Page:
Wednesday, March 14, 2012

M’Eau Joe № 3: The Fragrance Brief

Opus Oils and Glass Petal Smoke are collaborating on another fragrance creation; M’Eau Joe № 3. The fragrance is inspired by three things that resonate with myself and perfumer Kedra Hart; rock 'n roll, the blues and perfume. (Confession: we're both rather fond of Jack White and have seen It Might Get Loud more times that we thought was humanly possible.) 

Fragrance briefs are designed to give direction to perfumers so what is imagined in words will result in a perfume that inspires emotions, memories and archetypes associated with the scent story. I've worked on few fragrance briefs in my day (can't say for who because of the non-disclosure agreements I've signed), but I can tell you that they come in all shapes and sizes. Some are elaborate and some are as short as a single page. Competitive fragrances are usually mentioned as are demographics targeted by age and gender. The essence of M’Eau Joe № 3 is not constrained by these requirements so you'll get to see creativity up close and personal; starting with the brief. 

As a perfumer, Kedra Hart will rely on the contents of the fragrance brief for inspiration and use what moves her to create a formula. The formula will be tweaked as part of the fragrance development process. Each variation of the formula is referred to as a "mod" in the business which is short for modification. Glass Petal Smoke will evaluate the mods and provide guidance in the development process, respecting the perfumer's style and the contents of the brief. Fasten your seat belts ladies and gents; it's going to be an interesting ride.    

M’Eau Joe № 3
A Fragrance Brief Prepared by Michelle Krell Kydd 
Presented to Kedra Hart of Opus Oils

M’Eau Joe № 3: The Scent
A fragrance inspired by the charismatic magnetism that is unique to musicians; blues/rock guitarists in particular. Subtext includes cooking and magic.

The Name:
·     A play on the word “mojo” referencing the term “eau” in perfumery. “Eau” is the French word for “water” in English and is the phonetic sound of pleasure often found in blues /rock songs.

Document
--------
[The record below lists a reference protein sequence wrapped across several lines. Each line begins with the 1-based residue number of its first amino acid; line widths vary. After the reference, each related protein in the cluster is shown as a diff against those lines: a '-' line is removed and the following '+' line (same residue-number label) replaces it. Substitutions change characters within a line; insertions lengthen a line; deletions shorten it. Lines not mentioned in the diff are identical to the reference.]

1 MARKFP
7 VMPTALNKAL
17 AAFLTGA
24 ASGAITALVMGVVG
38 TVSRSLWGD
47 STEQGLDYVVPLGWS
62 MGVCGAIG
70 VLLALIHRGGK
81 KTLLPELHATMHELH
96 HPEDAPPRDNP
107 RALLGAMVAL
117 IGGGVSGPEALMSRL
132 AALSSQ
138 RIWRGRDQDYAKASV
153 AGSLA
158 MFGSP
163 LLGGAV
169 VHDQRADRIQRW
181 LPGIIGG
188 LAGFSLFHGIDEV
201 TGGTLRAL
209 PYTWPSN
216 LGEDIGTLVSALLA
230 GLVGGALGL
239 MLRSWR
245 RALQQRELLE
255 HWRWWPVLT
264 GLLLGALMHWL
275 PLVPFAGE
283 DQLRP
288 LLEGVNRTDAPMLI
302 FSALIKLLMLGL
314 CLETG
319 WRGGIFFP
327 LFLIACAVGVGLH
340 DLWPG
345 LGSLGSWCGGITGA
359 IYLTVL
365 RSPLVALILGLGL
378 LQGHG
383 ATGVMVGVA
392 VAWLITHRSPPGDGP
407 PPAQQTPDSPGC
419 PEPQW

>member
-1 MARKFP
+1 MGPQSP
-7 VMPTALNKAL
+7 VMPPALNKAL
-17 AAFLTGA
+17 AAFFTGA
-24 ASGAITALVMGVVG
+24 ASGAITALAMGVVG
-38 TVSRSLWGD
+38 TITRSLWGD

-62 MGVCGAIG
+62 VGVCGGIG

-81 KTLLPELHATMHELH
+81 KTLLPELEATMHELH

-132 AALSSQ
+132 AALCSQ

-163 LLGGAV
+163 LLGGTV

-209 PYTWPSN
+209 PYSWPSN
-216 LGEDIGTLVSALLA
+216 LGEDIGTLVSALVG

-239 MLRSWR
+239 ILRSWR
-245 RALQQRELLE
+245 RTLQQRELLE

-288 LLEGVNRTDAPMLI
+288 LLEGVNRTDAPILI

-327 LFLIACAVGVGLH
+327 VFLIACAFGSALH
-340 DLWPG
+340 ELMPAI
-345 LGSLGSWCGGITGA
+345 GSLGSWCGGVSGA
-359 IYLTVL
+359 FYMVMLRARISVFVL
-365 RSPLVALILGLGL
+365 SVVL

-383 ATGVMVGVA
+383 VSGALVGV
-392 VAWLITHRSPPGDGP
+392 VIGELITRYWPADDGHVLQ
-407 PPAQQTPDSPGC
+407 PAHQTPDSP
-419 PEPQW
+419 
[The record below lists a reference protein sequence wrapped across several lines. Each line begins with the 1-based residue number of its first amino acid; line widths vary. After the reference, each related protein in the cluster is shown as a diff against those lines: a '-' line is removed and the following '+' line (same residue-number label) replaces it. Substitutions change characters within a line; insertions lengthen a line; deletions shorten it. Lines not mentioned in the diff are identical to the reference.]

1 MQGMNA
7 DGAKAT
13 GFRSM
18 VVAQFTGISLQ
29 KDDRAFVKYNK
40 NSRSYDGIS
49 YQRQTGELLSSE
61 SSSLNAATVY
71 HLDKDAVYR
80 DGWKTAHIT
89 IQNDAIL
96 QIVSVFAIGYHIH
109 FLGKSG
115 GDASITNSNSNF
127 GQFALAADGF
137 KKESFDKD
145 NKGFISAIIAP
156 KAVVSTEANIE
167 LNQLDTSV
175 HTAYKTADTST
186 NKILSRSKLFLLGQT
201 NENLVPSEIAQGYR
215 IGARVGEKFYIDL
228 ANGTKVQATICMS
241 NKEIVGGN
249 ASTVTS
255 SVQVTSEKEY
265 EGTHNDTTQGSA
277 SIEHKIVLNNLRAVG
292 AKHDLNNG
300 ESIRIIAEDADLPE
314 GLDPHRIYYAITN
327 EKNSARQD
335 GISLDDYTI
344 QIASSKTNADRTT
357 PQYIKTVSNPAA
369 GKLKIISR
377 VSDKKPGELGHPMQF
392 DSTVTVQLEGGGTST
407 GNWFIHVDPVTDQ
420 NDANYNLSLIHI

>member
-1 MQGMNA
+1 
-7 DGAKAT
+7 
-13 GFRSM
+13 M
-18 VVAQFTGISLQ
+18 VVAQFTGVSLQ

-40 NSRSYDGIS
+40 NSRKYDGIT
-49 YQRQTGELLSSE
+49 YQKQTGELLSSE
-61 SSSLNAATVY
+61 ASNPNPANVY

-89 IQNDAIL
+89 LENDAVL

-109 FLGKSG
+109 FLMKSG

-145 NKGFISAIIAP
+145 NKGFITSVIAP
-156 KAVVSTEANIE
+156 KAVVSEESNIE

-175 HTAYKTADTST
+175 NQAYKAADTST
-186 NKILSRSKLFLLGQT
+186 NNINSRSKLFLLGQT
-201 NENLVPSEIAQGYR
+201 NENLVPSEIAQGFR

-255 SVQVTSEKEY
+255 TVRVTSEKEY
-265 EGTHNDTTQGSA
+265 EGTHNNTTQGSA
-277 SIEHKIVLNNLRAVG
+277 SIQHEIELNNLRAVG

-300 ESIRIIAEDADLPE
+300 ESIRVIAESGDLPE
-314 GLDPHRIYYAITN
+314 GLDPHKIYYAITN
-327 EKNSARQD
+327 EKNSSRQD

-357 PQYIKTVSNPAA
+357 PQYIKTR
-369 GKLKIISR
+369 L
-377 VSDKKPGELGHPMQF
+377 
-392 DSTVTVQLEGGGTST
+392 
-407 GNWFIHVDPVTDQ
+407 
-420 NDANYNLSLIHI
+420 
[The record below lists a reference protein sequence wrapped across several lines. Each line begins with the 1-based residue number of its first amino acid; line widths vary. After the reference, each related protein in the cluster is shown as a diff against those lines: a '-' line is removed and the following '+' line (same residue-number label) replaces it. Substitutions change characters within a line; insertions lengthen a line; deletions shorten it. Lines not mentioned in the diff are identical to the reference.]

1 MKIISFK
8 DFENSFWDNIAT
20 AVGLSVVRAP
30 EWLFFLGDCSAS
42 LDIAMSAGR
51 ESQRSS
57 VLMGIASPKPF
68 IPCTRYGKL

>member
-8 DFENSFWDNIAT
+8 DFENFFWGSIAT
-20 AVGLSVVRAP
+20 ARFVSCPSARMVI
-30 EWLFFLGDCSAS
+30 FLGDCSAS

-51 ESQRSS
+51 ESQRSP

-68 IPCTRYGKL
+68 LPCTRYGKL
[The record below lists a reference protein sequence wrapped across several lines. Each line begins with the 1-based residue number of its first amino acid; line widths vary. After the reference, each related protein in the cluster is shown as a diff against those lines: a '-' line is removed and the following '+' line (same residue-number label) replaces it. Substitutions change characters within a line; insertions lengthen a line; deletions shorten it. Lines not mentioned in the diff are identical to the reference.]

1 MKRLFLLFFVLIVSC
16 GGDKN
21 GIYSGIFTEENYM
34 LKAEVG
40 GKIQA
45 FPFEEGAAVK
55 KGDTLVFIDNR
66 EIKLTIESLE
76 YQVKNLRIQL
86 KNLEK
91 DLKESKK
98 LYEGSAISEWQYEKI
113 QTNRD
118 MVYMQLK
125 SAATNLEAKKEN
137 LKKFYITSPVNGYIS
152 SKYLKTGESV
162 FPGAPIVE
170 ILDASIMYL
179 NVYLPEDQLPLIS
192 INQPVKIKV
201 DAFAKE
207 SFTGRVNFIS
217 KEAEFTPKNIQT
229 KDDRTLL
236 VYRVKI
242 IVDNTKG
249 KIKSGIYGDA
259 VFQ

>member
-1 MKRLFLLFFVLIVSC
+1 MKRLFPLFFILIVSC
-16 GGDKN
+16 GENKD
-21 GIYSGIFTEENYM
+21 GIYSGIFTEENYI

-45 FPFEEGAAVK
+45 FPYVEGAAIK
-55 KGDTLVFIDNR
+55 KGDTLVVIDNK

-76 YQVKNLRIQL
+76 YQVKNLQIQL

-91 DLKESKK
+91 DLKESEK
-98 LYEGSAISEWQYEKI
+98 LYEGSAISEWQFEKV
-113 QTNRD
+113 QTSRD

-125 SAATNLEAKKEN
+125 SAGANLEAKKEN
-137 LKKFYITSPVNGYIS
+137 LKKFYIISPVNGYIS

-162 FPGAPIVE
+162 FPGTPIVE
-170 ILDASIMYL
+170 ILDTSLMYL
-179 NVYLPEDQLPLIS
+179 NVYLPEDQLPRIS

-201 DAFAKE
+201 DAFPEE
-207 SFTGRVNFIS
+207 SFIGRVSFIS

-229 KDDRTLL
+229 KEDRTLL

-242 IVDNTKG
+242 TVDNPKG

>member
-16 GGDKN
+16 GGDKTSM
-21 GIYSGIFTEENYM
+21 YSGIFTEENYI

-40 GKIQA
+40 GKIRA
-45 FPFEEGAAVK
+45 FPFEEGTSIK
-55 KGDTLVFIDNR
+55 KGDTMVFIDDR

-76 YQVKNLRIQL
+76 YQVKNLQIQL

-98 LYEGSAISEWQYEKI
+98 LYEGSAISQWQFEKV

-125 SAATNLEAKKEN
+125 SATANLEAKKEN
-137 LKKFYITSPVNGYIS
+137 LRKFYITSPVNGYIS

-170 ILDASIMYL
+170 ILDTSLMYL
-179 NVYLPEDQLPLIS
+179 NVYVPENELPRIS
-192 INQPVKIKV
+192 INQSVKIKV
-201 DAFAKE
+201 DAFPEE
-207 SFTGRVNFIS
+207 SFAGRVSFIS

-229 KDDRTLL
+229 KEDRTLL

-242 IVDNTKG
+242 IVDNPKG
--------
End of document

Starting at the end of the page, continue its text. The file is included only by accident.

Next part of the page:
·      “Joe” as a universal man’s name and a character in the Jimi Hendrix song “Hey Joe,” the first song to draw acclaim for the renowned guitarist on the English charts. 
·      Music and perfumery are linked. Base, middle and top fragrance “notes” reflect the rate of evaporation in a perfume, which in sum is referred to as a “composition.”
·      N°3 as a numeric reference that is pervasive in mythology and religion (life, death, and rebirth). The number three is known to be a favorite of musician Jack White.
·      “Mojo” is a spicy sauce used to marinade meat. It contains olive oil, garlic, paprika, cumin and citrus (usually lemon, orange, lime) or vinegar. Mojo originated in the Canary Islands and is common in the cuisine of Cuba, Puerto Rico and the Caribbean Islands.
·      “Mojo” can refer to a concealed cloth bag (red flannel) containing a magical charm and herbs that are carried for good luck. In “Hoodoo Theory and Practice,” Catherine Yronwode links scent and mojo, “…mojo hands are customarily fed with scented liquids that are themselves derived from various magical herbal ingredients -- herbal conjure oils, magical herbal-floral colognes, and even liquors such as whiskey ("water of life") in which herbs have been soaked. This is nature magic, the use of this earth's spiritual interweb of magically active beings, in which persons, animals, plants, and minerals are bound together in social patterns on an invisible plane.”

Defining Mojo: